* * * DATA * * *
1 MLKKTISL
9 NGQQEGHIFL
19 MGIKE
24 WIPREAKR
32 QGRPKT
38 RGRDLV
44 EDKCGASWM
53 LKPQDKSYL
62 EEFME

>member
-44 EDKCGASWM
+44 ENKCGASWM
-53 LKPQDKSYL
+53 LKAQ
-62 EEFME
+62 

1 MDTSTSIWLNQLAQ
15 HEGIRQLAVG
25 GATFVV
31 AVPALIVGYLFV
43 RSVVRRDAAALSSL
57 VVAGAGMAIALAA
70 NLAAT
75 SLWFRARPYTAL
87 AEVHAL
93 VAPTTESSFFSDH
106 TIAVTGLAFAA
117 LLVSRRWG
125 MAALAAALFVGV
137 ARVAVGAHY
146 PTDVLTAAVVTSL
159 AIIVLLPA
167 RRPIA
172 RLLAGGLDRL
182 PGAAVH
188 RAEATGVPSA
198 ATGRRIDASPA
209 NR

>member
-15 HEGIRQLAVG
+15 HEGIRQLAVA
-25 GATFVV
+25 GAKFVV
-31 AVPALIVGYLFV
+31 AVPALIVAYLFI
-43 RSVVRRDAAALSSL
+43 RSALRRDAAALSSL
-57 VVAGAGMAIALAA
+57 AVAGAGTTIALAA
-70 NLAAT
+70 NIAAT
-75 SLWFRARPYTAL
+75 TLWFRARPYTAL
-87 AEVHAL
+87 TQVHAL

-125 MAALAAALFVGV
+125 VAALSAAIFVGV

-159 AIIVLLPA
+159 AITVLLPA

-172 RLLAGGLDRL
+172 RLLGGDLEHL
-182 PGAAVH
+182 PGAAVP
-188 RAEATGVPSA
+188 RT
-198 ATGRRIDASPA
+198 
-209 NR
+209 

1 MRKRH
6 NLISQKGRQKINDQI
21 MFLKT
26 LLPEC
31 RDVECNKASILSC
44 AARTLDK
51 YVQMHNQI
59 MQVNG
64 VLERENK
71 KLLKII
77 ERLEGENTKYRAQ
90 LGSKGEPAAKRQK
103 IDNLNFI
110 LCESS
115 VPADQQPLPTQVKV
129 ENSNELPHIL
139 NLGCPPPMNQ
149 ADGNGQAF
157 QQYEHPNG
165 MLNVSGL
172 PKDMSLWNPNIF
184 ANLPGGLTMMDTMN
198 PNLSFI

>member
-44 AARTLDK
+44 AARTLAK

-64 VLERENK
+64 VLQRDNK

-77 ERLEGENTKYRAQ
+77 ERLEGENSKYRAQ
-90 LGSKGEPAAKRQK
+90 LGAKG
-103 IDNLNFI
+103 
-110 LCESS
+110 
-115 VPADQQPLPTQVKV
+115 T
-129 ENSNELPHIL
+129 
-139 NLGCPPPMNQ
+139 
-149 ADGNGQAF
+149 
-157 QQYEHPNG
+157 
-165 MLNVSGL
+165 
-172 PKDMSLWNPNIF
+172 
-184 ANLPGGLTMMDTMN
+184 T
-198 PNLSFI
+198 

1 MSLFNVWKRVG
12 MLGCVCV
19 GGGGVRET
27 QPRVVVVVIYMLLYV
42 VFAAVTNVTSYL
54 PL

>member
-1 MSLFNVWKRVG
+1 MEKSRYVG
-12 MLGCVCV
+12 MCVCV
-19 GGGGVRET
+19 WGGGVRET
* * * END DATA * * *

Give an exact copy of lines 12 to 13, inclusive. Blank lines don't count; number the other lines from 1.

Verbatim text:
+44 ENKCGASWM
-53 LKPQDKSYL